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Tuesday, May 29, 2007

Give riders a brake? No thanks

Image of fixed-gear bicycleFrom the Philadelphia Inquirer, 05.28.07:

New, simple bicycles are missing something
If you've walked anywhere in Center City during the last two years, you have without a doubt witnessed a phenomenon that could mark the beginning of major social change. Witnessed it, and - almost as surely - not noticed.

It is called "the fixie." Otherwise known as the fixed gear bicycle, a ride with one speed and no brakes. Mostly college students, couriers and assorted risk-takers ride these things, forsaking the increasingly complex alternatives featuring 27 gears, finely tuned derailleurs, and FAA-worthy brake systems.

(Michael) McGettigan, like other philosophical velo-philes, sees the trend as a positive sign. A kind of evolutionary backpedaling brought about by the realization that low-tech can be high-minded. Comparing the fixie to a violin, he says, "It's trimmed down to its utter essence. Can you take any piece away and still have it be a violin?"

Andy Clarke, executive director of the national League of American Bicyclists, agrees that there's reason to believe gadget fatigue is, in part, driving the bike's popularity. "People are intimidated by bikes with 27 gears," he said. "They're worried about things breaking and fixing flats. Just as most people don't know what goes on inside a car, or want to, they don't want to have to know how to fix a bike." (Read more.)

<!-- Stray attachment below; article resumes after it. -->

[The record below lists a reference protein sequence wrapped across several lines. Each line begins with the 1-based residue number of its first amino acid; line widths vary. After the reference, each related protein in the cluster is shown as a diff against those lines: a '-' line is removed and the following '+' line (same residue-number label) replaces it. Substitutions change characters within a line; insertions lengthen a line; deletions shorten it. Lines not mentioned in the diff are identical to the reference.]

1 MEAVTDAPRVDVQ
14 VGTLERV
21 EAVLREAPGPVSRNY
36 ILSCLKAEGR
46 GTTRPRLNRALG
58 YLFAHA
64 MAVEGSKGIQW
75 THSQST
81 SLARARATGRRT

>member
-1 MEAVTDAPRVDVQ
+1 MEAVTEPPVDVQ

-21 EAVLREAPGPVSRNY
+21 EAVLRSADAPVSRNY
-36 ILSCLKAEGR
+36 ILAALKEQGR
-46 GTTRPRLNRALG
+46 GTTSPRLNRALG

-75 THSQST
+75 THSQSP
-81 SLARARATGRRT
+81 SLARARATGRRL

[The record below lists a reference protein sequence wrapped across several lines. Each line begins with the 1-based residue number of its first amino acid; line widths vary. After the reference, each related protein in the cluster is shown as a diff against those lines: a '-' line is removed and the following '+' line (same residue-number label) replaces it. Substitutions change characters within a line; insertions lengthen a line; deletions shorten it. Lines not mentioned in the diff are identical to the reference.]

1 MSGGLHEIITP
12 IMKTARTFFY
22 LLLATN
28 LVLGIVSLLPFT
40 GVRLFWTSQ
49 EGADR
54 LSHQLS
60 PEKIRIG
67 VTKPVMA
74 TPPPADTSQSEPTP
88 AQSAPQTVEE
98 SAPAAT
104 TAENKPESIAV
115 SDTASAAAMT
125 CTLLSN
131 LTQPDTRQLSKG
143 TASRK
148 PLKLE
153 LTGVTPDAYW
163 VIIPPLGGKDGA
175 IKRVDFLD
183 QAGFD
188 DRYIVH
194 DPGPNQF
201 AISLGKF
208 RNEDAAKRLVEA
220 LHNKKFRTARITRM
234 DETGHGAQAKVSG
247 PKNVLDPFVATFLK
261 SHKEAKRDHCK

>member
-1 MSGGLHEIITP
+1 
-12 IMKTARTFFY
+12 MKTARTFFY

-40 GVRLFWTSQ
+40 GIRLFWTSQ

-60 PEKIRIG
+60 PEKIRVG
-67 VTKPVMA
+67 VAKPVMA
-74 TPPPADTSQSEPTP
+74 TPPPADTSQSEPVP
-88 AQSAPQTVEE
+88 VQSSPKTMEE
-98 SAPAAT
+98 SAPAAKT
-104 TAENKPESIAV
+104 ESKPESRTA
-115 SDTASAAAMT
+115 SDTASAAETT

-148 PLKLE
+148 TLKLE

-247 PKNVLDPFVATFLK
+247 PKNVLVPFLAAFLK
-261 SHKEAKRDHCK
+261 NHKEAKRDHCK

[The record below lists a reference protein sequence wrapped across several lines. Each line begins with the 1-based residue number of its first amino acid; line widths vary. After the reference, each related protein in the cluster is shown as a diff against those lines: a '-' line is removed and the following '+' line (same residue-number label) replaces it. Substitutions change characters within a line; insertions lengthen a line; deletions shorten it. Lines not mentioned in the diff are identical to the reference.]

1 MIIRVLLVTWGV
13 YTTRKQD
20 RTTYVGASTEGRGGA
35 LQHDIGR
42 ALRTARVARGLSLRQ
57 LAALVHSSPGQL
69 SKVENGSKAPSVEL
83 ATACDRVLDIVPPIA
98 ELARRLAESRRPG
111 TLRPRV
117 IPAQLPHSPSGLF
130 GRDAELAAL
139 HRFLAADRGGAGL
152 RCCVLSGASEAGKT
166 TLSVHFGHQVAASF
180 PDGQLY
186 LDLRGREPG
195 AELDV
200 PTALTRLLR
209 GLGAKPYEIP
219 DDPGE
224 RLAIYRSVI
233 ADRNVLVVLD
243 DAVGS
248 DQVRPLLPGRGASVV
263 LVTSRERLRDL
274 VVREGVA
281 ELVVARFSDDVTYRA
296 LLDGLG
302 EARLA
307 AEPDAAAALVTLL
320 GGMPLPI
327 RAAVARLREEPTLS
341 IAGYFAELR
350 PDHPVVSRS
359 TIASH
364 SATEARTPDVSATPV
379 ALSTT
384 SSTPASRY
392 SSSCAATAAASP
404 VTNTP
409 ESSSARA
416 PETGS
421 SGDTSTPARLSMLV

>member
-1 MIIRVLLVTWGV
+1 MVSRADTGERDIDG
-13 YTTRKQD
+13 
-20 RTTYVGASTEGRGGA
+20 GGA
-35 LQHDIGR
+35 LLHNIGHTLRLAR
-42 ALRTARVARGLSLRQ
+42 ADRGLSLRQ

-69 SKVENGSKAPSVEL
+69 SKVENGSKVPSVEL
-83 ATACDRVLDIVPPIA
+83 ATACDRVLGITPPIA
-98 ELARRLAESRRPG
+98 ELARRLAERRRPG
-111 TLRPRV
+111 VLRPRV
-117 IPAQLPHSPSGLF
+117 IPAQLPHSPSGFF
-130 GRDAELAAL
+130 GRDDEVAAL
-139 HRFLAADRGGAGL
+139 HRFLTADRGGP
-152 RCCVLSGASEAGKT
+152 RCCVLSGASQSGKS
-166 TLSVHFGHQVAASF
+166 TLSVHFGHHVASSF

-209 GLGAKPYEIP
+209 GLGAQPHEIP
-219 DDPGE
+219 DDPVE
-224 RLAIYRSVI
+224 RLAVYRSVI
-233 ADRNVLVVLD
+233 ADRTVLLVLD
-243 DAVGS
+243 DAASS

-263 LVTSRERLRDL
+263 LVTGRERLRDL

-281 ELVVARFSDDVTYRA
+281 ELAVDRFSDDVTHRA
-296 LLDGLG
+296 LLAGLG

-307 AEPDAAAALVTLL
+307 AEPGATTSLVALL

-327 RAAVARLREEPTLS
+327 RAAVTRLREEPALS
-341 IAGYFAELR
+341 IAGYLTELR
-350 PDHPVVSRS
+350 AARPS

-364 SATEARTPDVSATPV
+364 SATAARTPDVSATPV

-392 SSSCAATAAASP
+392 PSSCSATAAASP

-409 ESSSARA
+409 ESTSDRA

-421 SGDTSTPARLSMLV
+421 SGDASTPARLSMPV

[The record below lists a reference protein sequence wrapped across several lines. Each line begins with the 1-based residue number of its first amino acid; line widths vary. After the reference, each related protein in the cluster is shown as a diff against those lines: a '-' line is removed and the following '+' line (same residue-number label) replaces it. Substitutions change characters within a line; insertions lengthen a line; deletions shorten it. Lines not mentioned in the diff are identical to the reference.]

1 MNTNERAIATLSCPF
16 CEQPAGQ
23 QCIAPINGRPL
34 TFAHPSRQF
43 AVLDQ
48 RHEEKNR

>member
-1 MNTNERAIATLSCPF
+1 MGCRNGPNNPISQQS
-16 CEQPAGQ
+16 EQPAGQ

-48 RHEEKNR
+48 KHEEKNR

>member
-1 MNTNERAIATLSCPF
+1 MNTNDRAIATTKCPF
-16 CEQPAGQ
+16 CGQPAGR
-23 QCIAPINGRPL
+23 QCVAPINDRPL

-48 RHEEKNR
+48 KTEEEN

I wondered what the next "new" trend in bicycles would be after Shimano and Campagnolo introduced 10-gear cassettes a few years ago. How many more gears could they realistically squeeze into a bicycling drivetrain? How much thinner would they make a chain? How much weaker could rear wheels get?

It seems the response to increased complexity has been a return to basics. "Fixies" are hot! Simplicity rules! A single-speed (with breaks and allowing coasting) or a fixed-gear (no coasting, brakes optional) may be a perfect bike for some commuters. They are certainly easier to maintain, and lighter in weight. (I'm a former Bianchi Pista rider, now fixie-deprived.)

There also seems to be an encouraging trend toward more commuting-friendly bicycles--folding bikes, hybrids, internal hubs, fenders--perhaps inspired by the more visionary leaders in the bicycling industry.

Image: San Francisco Chronicle
Visit: Bike commuters having a two-wheeled revolution, Philadelphia Enquirer
Visit: Biking to work without any brakes
Visit: One Gear Will Travel
Visit: Sheldon Brown: "Coasting is Bad for You"
Visit: Paul Dorn's Bike Commuting Tips Site


Tuco said...

I've been riding a former mountain bike which is now a fairly light singlespeed (not fixed though).
It's great. I can't believe I didn't do it years ago.
A few days ago I was following a guy who was on the type of mountain bike that mine used to be - triple chainrings, 8 or 9 cogs, and his gears weren't working, took 15 seconds to shift, the chain grinding, meanwhile I was just pedalling happily along behind him all quiet.

Singlespeeds really really are so much fun.

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